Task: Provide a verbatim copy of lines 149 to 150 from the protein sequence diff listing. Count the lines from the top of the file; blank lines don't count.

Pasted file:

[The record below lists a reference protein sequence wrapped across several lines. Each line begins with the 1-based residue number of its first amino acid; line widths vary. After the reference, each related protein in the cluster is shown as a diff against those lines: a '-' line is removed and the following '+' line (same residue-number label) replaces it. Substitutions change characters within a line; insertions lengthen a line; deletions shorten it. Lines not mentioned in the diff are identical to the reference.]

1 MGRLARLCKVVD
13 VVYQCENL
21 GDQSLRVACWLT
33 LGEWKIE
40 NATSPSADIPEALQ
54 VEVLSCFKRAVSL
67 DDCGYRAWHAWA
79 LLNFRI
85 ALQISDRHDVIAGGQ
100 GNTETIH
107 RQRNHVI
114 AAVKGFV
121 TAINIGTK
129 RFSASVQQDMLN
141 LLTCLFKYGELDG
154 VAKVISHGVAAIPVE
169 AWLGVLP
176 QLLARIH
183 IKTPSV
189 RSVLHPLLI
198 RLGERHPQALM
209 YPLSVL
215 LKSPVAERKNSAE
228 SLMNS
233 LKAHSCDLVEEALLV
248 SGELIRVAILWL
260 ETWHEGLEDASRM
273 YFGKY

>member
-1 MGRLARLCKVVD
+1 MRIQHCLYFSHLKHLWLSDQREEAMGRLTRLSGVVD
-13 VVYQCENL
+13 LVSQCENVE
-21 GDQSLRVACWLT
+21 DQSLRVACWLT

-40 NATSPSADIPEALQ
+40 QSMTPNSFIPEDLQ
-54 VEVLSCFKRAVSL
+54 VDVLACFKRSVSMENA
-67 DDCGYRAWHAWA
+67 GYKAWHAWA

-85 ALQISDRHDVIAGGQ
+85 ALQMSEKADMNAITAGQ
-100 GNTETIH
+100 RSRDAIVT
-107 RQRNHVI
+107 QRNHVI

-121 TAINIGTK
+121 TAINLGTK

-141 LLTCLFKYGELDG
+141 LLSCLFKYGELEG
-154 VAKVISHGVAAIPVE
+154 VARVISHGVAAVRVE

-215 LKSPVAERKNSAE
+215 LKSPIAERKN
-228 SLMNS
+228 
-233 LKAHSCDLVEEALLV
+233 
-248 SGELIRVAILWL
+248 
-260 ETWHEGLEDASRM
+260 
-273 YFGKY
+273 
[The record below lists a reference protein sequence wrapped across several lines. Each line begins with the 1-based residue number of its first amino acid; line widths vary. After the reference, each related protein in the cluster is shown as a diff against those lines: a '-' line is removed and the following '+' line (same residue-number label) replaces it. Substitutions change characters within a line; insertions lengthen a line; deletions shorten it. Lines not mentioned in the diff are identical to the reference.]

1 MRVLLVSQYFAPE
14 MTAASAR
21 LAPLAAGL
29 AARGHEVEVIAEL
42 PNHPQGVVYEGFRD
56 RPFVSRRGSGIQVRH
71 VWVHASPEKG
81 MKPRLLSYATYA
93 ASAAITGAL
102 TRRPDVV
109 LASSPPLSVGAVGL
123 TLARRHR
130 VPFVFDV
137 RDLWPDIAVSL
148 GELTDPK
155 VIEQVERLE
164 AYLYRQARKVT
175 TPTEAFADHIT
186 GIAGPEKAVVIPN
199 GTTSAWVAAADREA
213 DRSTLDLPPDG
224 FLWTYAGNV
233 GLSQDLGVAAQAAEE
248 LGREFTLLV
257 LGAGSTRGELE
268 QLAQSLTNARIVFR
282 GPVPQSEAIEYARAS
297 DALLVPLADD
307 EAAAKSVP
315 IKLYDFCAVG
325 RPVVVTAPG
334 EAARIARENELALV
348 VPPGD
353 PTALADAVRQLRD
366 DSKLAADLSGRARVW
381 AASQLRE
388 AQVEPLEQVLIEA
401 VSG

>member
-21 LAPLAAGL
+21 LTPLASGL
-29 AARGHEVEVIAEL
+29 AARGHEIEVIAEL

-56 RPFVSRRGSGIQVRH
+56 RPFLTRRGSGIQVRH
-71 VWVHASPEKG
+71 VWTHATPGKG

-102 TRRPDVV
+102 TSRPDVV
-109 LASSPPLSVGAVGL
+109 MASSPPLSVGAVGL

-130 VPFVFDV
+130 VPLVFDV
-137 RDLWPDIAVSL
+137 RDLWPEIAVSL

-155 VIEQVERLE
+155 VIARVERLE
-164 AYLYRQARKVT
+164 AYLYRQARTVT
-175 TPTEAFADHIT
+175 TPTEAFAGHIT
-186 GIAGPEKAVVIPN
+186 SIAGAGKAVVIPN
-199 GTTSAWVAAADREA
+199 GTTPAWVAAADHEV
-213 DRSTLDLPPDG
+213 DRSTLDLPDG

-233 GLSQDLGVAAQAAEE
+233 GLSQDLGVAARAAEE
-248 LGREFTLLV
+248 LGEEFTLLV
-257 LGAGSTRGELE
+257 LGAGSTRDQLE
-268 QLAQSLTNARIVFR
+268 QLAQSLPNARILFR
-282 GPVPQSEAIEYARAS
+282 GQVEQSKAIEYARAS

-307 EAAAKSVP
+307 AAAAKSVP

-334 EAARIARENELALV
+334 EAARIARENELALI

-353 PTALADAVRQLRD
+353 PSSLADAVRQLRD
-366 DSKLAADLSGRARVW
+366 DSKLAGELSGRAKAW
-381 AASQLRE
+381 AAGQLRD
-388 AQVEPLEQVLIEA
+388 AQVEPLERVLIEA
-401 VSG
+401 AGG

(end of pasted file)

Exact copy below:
-353 PTALADAVRQLRD
+353 PSSLADAVRQLRD